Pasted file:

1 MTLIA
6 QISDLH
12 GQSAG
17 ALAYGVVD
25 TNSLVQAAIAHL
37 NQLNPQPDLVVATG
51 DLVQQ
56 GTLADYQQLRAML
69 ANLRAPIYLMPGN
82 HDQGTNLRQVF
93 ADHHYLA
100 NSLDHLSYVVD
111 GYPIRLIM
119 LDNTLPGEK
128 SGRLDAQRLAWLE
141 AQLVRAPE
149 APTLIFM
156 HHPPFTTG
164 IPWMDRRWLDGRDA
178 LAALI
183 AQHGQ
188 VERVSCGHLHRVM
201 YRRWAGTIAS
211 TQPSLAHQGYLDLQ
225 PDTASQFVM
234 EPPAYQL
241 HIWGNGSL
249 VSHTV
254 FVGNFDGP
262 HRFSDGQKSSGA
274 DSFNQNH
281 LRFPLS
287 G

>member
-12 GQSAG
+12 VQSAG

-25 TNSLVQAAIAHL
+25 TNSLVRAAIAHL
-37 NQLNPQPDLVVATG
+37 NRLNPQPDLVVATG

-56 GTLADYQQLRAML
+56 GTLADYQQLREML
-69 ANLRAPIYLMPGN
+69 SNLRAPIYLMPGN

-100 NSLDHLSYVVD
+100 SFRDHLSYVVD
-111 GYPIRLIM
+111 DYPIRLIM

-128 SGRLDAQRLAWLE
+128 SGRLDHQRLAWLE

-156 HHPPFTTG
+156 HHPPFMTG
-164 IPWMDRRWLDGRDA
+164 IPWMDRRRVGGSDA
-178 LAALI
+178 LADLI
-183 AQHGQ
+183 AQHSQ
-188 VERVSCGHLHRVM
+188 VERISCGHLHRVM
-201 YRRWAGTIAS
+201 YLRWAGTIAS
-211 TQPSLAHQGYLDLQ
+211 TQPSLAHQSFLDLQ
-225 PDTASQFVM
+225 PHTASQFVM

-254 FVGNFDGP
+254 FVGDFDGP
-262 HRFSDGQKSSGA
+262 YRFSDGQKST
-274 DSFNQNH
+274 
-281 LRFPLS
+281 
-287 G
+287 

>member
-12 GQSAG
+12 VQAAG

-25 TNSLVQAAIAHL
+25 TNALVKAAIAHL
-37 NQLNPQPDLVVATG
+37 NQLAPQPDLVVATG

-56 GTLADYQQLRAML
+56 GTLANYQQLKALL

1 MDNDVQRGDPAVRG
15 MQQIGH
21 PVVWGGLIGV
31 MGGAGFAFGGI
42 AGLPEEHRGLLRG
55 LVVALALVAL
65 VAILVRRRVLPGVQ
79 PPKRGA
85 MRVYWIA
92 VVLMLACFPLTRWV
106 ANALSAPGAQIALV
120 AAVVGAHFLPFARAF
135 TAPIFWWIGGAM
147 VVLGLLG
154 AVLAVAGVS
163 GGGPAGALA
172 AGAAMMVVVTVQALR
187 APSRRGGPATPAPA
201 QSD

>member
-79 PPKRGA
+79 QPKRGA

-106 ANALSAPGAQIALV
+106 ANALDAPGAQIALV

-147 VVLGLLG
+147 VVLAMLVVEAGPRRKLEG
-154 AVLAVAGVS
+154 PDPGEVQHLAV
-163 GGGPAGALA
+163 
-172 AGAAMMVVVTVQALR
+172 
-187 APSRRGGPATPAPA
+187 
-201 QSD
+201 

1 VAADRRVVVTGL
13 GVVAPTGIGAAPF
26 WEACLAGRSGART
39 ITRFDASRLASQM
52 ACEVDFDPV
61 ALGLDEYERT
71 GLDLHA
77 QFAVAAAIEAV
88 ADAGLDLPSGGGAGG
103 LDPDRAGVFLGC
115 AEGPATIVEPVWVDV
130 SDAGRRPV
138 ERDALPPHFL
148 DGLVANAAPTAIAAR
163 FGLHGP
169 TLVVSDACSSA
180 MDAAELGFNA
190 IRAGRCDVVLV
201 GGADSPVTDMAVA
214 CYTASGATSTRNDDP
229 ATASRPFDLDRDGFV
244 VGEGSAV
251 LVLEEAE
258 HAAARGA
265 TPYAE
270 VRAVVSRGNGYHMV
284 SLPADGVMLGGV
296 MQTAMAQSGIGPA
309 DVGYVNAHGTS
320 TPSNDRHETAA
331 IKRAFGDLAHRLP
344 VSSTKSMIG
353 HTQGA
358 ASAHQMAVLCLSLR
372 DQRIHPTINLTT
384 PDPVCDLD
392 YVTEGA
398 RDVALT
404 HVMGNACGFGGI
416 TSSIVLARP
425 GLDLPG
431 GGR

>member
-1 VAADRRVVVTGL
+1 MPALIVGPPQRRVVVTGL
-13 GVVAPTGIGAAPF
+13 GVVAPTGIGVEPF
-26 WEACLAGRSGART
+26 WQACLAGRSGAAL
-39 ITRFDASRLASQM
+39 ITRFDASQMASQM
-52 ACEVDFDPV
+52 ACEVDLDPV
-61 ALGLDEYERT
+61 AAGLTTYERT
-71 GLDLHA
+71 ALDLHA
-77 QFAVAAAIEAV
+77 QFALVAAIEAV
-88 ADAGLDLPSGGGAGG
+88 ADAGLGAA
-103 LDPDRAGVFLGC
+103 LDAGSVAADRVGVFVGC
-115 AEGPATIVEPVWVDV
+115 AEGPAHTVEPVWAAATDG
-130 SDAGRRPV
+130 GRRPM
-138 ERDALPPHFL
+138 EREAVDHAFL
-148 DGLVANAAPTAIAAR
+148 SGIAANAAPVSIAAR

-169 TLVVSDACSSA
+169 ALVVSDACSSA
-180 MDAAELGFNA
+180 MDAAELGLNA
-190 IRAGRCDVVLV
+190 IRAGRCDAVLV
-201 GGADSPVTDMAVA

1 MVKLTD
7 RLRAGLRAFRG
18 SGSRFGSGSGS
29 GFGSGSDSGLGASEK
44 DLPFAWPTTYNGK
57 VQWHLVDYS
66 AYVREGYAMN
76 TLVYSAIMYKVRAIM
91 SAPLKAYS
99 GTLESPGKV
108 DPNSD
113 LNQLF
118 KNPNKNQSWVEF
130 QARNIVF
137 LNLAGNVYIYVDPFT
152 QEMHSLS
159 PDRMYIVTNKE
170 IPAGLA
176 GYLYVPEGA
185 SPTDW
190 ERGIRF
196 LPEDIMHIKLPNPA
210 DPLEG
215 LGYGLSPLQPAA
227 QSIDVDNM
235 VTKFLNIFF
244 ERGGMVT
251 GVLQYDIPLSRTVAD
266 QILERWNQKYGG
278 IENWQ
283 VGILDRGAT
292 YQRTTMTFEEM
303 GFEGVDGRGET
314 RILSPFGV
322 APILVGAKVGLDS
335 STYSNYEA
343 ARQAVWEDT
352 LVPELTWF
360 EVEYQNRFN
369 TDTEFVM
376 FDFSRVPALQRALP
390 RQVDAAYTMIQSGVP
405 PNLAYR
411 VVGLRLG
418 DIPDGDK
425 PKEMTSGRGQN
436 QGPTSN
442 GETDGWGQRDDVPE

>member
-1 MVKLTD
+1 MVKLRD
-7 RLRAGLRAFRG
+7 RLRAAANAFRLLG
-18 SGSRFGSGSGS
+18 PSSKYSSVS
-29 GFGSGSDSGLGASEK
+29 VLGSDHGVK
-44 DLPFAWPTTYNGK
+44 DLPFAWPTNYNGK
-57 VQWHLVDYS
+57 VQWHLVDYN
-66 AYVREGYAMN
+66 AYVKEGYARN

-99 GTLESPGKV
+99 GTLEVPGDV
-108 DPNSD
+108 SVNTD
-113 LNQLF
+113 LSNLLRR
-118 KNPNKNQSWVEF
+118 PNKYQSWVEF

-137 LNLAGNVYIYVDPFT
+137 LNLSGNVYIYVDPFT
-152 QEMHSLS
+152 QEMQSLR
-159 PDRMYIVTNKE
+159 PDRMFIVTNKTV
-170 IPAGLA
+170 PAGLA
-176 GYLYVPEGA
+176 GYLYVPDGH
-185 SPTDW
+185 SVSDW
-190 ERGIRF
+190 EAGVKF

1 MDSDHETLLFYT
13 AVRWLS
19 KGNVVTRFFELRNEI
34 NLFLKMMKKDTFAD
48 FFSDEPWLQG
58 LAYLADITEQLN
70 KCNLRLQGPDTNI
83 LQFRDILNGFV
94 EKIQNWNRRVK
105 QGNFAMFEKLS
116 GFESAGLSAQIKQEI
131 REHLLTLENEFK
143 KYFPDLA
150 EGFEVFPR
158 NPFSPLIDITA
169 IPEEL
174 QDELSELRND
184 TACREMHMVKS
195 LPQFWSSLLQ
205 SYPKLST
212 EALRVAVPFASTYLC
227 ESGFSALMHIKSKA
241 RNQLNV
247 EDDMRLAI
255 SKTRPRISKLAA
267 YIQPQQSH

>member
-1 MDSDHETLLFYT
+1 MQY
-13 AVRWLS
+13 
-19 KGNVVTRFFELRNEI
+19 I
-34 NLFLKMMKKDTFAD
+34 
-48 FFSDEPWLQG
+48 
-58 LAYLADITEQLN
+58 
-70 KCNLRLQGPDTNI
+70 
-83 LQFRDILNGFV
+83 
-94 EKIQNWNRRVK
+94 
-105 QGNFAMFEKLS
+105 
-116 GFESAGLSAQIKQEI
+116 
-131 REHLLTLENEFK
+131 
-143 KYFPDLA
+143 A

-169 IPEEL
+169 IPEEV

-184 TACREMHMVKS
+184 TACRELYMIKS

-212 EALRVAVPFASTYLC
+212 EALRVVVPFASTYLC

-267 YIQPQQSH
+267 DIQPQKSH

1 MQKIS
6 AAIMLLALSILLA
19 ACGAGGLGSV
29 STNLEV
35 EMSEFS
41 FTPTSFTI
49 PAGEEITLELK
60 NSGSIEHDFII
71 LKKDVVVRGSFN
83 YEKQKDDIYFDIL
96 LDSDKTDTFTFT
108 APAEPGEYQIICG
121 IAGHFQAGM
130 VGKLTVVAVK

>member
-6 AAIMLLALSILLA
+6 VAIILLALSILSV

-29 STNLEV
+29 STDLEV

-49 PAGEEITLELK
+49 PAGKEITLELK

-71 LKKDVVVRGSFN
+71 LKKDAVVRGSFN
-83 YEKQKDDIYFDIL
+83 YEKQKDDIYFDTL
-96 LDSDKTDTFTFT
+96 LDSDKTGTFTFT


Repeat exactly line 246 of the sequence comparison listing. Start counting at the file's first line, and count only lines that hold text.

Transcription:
436 QGPTSN